Picking the Perfect Wheels!

103_0193Maybe you are bored with your steel wheels or your existing alloys are looking a little tired. New wheels can make or break a car – but before you choose a style you need to know what will and won’t fit your car. Suzanne Keane guides you through the maze that is the perfect wheels

The first step to deciding on your new wheels is to take off one of your existing wheels and look at the back of it to see if anything is stamped on it. You may see something like this “7J x 17 H2 ET35″.

7J – this is the width of the wheel, in this case 7 inches

17 – this is the wheel diameter in inches (you will also be able to tell this from your tyres)

H2 – Means the wheel is designed for taking “h” rated tyres

ET35 – This is the offset of the wheel, which is explained below.

If you decide to change the diameter of the wheels it’s important to check that the rolling radius with your new tyres will match your existing rolling radius (this can affect the readings on your speedometer) – you can check this by using online calculators like this one. 

The 3 most important things you need for choosing your alloy wheels are the diameter, in inches, the PCD and the Offset: 

PCD – Firstly you need to work out how many wheel studs you have…. but that’s not all! PCD stands for Pitch Circle Diameter which basically means the diameter of the circle of the wheel nuts – so if your car has a PCD of 5×112 wheels that are 5×100 won’t fit. On a 4 stud car you can measure the distance between the centre of opposite wheel nuts, on a 5 stud car this is more difficult but most wheel manufacturers will be able to tell you what PCD your car should be. Keep in mind that not all engine sizes/specs of the same model car will have the same PCD!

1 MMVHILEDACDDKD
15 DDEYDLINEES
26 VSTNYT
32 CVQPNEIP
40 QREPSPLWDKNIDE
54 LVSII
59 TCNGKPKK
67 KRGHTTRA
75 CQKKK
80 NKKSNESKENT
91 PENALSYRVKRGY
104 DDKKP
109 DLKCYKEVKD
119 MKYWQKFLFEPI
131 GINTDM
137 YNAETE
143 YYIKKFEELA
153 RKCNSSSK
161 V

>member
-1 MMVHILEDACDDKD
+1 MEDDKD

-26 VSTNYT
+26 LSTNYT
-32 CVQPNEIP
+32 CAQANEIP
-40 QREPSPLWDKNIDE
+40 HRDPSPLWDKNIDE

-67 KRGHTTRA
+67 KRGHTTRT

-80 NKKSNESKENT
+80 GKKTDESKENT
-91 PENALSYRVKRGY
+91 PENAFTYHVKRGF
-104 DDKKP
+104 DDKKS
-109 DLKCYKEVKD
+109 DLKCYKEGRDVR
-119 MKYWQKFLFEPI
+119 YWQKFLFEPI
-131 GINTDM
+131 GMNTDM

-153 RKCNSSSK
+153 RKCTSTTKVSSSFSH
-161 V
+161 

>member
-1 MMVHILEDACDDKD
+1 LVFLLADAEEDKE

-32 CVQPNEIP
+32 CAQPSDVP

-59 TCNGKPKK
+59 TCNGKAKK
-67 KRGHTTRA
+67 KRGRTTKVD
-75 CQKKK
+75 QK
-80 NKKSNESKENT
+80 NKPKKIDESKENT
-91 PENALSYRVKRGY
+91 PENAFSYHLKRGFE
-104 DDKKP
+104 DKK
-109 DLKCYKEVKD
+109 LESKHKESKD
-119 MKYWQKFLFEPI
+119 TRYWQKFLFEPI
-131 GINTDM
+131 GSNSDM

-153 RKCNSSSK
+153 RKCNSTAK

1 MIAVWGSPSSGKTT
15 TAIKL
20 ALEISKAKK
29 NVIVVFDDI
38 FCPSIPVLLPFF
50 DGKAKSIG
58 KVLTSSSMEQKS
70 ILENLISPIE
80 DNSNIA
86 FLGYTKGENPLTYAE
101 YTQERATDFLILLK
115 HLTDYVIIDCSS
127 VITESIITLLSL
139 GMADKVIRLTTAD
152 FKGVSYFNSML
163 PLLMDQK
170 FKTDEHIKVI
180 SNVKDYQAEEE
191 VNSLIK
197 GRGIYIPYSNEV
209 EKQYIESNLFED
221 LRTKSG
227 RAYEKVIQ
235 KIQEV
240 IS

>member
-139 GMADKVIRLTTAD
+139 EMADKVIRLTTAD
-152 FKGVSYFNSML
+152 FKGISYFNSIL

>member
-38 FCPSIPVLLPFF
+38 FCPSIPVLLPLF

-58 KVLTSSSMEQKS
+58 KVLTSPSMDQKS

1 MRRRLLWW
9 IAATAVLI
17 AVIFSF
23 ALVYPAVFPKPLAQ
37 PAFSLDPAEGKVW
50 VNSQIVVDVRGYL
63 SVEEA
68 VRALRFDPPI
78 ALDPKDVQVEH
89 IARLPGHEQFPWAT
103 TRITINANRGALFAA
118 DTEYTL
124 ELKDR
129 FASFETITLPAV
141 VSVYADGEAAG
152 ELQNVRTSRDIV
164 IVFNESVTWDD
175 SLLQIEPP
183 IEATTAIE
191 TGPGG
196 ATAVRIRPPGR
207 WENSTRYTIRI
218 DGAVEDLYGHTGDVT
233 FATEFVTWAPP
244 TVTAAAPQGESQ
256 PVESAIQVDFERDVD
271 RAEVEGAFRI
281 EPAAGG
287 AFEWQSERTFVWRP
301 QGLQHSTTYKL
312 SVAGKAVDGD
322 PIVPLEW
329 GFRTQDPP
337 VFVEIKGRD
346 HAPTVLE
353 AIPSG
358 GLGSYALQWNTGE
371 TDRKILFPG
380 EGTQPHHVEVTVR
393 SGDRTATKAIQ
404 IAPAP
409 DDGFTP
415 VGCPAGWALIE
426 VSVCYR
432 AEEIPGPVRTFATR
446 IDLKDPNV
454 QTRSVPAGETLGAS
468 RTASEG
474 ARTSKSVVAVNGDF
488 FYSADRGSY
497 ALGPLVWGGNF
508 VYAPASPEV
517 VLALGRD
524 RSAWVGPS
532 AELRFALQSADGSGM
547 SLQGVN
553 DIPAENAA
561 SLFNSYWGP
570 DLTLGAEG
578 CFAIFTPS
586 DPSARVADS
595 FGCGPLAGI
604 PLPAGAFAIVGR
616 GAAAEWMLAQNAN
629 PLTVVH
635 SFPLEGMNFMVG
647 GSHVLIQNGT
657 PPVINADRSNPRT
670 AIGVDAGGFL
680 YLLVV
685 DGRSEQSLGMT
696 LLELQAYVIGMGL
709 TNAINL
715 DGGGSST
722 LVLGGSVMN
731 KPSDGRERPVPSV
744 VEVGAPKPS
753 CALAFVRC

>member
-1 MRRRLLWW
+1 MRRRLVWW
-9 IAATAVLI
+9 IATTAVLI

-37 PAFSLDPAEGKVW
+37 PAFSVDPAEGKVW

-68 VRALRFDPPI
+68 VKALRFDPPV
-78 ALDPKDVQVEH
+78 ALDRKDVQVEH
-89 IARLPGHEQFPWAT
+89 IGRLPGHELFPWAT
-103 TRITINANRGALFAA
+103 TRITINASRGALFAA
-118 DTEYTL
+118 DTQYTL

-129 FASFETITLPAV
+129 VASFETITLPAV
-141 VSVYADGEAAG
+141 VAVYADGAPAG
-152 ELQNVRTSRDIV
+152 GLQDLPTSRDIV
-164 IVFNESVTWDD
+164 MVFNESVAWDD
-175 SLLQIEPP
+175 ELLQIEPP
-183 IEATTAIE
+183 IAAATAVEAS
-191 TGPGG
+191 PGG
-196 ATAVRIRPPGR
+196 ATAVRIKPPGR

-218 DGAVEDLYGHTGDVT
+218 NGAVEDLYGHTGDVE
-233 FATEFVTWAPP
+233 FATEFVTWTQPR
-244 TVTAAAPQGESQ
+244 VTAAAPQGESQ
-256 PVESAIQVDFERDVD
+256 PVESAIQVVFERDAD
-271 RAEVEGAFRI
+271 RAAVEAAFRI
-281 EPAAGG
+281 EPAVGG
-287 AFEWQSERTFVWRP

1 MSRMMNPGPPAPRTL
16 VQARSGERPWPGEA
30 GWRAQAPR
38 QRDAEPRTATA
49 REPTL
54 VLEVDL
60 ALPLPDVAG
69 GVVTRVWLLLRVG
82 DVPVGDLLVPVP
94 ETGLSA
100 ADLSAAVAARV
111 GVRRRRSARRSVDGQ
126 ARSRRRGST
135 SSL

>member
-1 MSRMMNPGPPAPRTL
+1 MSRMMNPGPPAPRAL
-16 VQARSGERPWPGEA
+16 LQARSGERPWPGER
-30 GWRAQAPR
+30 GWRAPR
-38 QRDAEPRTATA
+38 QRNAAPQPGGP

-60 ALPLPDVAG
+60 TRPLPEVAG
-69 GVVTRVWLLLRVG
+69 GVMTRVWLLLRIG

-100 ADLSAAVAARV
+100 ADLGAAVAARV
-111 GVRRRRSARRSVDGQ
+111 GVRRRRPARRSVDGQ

ET – This is the offset of the wheel – which is the distance in mm between the centre line of the wheel rim and the centre line of the hub (that the wheel fixes on to). In simple terms this is what decides where the wheel sits in relation to the arches of the car. Get it wrong and you will end up with wheels that scrape off of the suspension or bodywork  – or maybe wheels that just won’t turn! You should try to match the offset of the original wheels on the car whenever possible.

Most companies selling alloy wheels wills be able to tell you what will and won’t fit – if you’re not 100% sure about what you need it may be best to go to somewhere that sells and fits as they can ensure the wheels fit correctly before you leave.

If you do have existing alloy wheels it may be worth looking into getting them refurbished instead as a fresh coat of paint and some touch ups can make a huge difference and keep your car at its original spec!


Suzanne Keane



Author: Suzanne Keane

A confirmed petrol head with a penchant for retro VW’s, Suzanne has been taking apart (and sometimes putting back together) her own cars for years! You can follow Suzanne on Twitter at @g60girl

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